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Monday Morning ‘MUG’ing: Capturing the essence

This week’s Monday Morning ‘MUG’ing is about Christina Meadwell, a local artist inspired by her surroundings.

THUNDER BAY -- Local artist Christina Meadwell saw needle felting online in 2018. “It really grabbed my attention,” she says, and she ordered a little starter kit on Amazon. “I was hooked after that!”

Meadwell now has an Etsy shop where she sells her needle-felted animals. Born and raised in Thunder Bay, her favourite subject matter is the flora and fauna around her. “I live in the country so I see more animals than people,” she says.

There are deer, foxes, bears, owls and other birds in her shop, and she also does custom pieces by commission. People send her photos of their horses, dogs and bunnies, and she creates a perfect little miniature, complete with the pet’s distinctive markings and even expressions.

Customers find Northwest Woolies on social media as well as by word of mouth. She also participated in the Fibre Art Exhibition at the Baggage Building Arts Centre for three years (until COVID) and in Craft Revival in 2019, which gained her new followers. She hopes to participate in Craft Revival again later this year, if they have one during the holiday season.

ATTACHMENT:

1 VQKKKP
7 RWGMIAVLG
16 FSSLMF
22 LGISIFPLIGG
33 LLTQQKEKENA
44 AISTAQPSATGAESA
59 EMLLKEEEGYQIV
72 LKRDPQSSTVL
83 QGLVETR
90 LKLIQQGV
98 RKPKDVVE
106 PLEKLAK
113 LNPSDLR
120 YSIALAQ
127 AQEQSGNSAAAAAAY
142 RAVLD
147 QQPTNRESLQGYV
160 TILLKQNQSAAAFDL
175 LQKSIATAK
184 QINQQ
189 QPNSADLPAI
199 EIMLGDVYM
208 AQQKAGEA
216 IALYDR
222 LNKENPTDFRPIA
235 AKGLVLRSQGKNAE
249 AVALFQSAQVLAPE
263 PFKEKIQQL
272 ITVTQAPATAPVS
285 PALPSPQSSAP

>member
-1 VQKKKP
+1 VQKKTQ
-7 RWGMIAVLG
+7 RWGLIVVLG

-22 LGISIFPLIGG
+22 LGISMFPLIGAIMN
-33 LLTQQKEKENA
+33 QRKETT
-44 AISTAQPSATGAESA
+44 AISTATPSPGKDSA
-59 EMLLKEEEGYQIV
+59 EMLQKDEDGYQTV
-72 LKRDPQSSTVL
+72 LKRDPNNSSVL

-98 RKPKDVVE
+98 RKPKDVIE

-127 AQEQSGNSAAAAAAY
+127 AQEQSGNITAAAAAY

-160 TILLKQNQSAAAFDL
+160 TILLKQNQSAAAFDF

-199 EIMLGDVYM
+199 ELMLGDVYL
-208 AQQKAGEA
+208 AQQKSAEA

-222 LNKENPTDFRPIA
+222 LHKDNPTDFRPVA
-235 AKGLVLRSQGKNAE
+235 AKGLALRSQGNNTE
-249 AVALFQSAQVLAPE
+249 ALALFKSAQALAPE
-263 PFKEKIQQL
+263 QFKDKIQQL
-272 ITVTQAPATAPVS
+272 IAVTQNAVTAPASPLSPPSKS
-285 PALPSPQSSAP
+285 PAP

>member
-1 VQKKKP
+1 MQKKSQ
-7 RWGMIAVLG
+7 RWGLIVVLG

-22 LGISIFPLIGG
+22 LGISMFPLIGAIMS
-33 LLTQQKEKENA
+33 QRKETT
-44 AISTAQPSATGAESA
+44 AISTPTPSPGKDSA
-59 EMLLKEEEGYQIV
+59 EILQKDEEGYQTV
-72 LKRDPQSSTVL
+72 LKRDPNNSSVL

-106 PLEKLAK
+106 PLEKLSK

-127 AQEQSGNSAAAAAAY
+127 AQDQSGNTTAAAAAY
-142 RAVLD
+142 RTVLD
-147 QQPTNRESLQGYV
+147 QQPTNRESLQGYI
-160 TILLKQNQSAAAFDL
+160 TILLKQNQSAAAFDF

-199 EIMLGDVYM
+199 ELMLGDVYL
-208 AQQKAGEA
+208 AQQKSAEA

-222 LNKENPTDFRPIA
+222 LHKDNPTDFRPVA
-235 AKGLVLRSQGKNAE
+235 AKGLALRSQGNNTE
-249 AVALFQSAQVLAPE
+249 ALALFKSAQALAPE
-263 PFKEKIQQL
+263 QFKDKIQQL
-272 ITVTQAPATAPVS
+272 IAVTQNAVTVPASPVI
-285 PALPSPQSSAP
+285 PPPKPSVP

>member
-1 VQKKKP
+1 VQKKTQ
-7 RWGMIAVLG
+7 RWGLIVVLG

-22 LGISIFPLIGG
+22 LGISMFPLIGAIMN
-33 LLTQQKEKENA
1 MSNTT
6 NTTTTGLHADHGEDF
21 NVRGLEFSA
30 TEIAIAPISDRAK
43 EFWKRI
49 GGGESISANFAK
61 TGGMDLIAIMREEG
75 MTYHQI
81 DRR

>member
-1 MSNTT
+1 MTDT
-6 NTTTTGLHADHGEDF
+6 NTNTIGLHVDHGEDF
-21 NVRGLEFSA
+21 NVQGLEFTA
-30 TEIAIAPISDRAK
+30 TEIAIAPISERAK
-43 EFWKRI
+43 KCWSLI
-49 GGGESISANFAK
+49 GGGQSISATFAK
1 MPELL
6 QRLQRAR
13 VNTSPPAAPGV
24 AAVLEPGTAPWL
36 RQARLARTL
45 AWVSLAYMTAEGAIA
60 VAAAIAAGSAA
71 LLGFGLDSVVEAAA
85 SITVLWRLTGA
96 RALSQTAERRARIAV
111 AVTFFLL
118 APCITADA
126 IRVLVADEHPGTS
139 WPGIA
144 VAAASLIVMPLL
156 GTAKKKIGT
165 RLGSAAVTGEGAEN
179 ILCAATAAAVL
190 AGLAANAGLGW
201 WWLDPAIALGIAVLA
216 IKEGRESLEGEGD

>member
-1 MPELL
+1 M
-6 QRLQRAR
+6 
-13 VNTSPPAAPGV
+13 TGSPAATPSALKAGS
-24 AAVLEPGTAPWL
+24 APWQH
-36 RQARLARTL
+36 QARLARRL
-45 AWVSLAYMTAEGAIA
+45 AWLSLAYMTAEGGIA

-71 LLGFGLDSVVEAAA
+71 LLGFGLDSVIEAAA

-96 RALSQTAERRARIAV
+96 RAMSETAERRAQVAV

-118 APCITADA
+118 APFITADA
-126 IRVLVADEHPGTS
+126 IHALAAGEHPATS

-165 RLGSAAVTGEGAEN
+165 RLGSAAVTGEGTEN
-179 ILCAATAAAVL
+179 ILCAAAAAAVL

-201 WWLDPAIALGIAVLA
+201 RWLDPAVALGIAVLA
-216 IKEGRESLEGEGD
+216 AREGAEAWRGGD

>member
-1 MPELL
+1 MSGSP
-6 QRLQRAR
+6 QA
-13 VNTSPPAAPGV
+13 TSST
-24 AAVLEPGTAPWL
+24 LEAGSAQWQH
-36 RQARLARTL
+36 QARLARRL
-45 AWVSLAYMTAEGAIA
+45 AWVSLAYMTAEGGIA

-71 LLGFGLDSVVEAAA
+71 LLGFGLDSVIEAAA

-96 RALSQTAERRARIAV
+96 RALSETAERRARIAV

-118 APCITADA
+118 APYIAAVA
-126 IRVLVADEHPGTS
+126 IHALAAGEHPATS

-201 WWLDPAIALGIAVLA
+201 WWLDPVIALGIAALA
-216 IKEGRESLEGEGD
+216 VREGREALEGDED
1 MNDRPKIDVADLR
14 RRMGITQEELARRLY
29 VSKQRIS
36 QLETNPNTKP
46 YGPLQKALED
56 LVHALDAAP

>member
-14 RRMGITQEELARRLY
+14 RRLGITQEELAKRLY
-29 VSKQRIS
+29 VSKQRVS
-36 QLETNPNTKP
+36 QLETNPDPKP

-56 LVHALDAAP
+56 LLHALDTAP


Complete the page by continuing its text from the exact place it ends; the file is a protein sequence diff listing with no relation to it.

For Meadwell, turning her art into a business, marketing and selling online, has been a learning experience. “The online stuff is way more work than you think it is. I have more photographs of the things I’ve made than of my kids now,” she laughs. She takes all her own photos. “It’s good, though, because it’s also a way to document what I’m doing,” she adds.

Each creation takes a few hours to make, stretched out over several days. She takes unspun lamb’s wool (she now gets it from Olives and Bananas on Cumberland Street) and rolls it up. “So I make the basic shape of the animal, a blob. Then you stab the wool to tangle the fibres,” she explains.

She uses polymer clay for eyes, beaks and claws, and for animals that need to stand up, she uses armature wire as a skeleton. “If there are lots of spots and colour changes, it takes longer,” she adds.

“Needle felting really sparked the creative passion, more so than drawing and painting,” the artist says. “I never felt the need to draw or paint, but with felting, I have to - even if no one’s ever going to see it, I probably would still make them, because they’re fun, and I like filling my cupboards with them and decorating the house. I put them in my plants. [I’ve made] Christmas tree decorations, lots.”

Meadwell is happy with the way her needle felting is going. The silver lining of the lockdown is that it has removed a lot of distractions and made her focus better. “It’s been a good stress reliever,” she laughs. “I get to stab something!”

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